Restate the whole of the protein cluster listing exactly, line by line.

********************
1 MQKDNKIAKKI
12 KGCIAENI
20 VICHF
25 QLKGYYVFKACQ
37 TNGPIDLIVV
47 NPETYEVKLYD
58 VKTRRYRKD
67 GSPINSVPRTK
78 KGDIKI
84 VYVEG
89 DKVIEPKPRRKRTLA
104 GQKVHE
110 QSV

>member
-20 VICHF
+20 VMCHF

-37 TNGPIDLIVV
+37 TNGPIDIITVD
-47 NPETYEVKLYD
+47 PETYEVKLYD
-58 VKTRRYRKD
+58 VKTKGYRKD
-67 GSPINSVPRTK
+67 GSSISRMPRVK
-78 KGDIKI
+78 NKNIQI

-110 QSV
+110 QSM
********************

1 MQKDNKIAKKI
12 KGCIAENI
20 VICHF
25 QLKGYYVFKACQ
37 TNGPIDLIVV
47 NPETYEVKLYD
58 VKTRRYRKD
67 GSPINSVPRTK
78 KGDIKI
84 VYVEG
89 DKVIEPKPRRKRTLA
104 GQKVHE
110 QSV

>member
-20 VICHF
+20 VMCHF

-37 TNGPIDLIVV
+37 TNGPIDIITVD
-47 NPETYEVKLYD
+47 PETYEVKLYD
-58 VKTRRYRKD
+58 VKTKGYRKD
-67 GSPINSVPRTK
+67 GSSISRMPRVK
-78 KGDIKI
+78 NKNIQI

-110 QSV
+110 QSM